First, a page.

UCLA Daily Bruin
MUSIC: Artists fuse West African, Indian cultures for unique performance
Computerized rhythm, dancer unite
By Michelle Zubiate
January 22, 1999
When mixing ancient cultures, new technology, passionate dance and electronically synthesized music, the result becomes a work of pride and emotion. In this day, the worlds of music and dance often combine to create a totally unique experience. Here, under the rules of true art, the boundaries between old and new no longer exist.
Believing in this new concept and technique, dancer Taembe Orismekusa and musician Michael Robinson will give the UCLA community a production this evening that is described as "a confluence of Indian raga-inspired music and West African-inspired dance."
The show marks a unique performance in the UCLA arts division where the dance will be accompanied not by live instruments but by computer generated ones.
"Many people find my music very expressive and very spiritual," Robinson says. "There are always those, however, who are turned off to it because they know it's coming from a computer and won't even listen to it. I don't let that deter me, however. I just follow my instincts."
Although influenced by all varieties of music from Bach to The Doors, Robinson has found his passion and focus on world music cultures from places such as India. Africa and South America.
Robinson has produced over 20 CDs of his music thus far, and currently works as a music archivist for the UCLA Ethnomusicology Archive.
"It's been a great experience for me so far," Robinson says. "I get to listen to old music for hours and then transfer them from tape to CDs. For instance, I spent a lot of time recently listening to rare music from Uganda which not many people have ever heard."
Robinson feels that using a computer as a medium for his music has been rewarding. He has the opportunity to use many different instruments while creating something totally original that expresses our times of technology with talented content and depth.
In Orismekusa, Robinson found a dancer that could interpret his music and add a uniquely visual component to the spirituality Orismekusa puts into this sound.
"It's funny that Taembe and I just met by chance in the Kerkoff Coffee House," Robinson says. "We were both looking for projects to do at the time and everything fell into place."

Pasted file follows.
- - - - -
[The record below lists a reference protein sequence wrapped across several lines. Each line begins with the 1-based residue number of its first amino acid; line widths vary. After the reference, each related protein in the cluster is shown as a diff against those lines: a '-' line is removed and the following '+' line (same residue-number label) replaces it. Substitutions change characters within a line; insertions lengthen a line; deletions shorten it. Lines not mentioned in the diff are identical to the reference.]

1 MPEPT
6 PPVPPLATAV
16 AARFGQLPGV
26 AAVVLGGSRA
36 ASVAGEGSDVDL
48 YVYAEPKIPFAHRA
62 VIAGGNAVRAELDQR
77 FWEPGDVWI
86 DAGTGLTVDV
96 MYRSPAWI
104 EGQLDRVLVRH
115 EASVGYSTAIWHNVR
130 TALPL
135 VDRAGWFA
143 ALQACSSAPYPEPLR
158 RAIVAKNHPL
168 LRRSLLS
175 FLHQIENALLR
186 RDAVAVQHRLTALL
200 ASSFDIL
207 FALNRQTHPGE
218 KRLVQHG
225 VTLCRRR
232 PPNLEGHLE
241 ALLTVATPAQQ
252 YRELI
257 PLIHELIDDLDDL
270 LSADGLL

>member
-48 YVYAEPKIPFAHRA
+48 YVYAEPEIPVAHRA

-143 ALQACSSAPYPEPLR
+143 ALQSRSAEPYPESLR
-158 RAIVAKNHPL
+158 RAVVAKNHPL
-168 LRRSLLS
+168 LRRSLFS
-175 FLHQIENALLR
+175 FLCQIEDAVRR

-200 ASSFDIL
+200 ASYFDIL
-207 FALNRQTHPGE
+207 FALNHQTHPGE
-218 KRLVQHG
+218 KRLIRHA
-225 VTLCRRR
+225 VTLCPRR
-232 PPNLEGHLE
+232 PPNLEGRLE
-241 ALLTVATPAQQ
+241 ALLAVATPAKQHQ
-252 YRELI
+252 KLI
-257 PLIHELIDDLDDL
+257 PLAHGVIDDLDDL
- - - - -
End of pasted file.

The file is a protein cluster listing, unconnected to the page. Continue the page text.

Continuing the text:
Orismekusa is a graduate student of dance and ethnology studies in the World Arts and Cultures department. Dancing since she was seven years old, Orismekusa feels that dance is only one form of art that she loves, among many others.
"I started off dancing when I was little wanting to someday become a black ballerina," Orismekusa says. "Then I gave all that up and started getting into solely academics, until I found that arts again in college."
Since then, Orismekusa has played with different art mediums from architecture to dancing and new visions of film in her future. This performance marks her first solo performance at UCLA.
"The dance, I would say, is a structured improv," Orismekusa says. "Improv to me means that you take a theme but make up movements as you go along. I practice my dances over and over again so that they basically have the same structure and idea but can change a little every time I do it."
Both artists hope tonight's show will be a success in which they can convey their personal tastes and passions within a beautifully cultured theme.
"I've been wanting to study Indian dance for awhile," Orismekusa says. "Robinson's music brings out in me the Eastern essence and allows the music and movement to flow out of me."
DANCE: Orismekusa and Robinson will perform tonight at 8 p.m. in the Gamelan Room of Schoenberg Hall. Admission is free.